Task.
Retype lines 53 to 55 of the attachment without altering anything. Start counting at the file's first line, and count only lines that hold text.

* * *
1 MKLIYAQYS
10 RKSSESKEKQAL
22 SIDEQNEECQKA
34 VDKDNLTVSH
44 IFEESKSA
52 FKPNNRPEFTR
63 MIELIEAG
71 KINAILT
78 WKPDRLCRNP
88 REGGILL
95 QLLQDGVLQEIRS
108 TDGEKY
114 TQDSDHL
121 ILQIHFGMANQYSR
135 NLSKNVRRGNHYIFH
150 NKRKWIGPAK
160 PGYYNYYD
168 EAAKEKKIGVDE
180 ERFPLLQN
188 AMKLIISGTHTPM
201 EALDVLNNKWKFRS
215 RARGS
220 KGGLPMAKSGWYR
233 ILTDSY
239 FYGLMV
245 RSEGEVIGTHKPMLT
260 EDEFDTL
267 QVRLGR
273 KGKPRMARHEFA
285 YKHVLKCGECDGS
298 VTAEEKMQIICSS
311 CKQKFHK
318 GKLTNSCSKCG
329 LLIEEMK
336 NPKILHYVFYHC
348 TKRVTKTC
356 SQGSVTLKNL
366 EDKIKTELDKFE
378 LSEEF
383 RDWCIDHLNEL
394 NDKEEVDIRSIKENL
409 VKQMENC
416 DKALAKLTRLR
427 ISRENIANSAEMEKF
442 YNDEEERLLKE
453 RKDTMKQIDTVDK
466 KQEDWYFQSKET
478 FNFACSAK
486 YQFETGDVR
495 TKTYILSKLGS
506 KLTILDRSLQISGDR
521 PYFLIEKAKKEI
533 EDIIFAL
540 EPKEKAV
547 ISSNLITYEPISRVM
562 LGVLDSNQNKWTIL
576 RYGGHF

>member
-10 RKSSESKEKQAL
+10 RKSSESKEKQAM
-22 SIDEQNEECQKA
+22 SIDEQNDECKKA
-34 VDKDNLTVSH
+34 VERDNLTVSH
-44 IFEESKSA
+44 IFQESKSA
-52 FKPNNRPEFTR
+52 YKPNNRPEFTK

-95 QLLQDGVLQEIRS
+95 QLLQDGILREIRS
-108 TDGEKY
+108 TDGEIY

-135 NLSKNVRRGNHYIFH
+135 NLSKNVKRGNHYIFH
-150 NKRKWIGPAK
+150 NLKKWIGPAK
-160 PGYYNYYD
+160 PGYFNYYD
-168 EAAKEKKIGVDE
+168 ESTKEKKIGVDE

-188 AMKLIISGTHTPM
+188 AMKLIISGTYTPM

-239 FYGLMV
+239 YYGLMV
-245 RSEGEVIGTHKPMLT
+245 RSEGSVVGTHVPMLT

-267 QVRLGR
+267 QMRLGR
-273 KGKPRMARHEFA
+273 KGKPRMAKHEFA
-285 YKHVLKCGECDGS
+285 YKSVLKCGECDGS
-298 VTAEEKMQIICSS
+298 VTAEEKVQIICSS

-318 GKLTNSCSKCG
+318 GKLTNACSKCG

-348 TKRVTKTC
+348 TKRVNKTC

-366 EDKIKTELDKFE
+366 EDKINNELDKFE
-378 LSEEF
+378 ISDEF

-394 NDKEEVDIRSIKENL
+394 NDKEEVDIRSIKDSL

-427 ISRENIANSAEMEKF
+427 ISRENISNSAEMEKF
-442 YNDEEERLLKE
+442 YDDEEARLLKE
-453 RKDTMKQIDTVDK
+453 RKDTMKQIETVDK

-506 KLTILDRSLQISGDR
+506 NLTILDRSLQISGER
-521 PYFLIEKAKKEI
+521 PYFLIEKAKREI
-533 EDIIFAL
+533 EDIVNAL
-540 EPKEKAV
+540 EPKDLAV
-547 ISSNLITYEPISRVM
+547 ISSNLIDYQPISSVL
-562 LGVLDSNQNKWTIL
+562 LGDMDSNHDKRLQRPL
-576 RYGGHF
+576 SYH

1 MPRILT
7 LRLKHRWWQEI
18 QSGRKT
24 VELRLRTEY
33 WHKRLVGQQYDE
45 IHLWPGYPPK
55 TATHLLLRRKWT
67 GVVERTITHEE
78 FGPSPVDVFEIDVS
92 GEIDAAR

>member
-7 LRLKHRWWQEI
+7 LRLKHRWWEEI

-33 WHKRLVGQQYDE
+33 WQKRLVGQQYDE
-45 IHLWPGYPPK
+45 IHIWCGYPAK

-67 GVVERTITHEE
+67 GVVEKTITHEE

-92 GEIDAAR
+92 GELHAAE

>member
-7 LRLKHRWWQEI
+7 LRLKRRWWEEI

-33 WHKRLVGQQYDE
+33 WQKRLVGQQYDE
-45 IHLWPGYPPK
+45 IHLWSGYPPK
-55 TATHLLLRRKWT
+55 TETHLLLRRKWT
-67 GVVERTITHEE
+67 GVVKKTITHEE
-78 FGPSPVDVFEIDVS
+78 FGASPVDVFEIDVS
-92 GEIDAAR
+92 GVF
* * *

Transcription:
533 EDIIFAL
540 EPKEKAV
547 ISSNLITYEPISRVM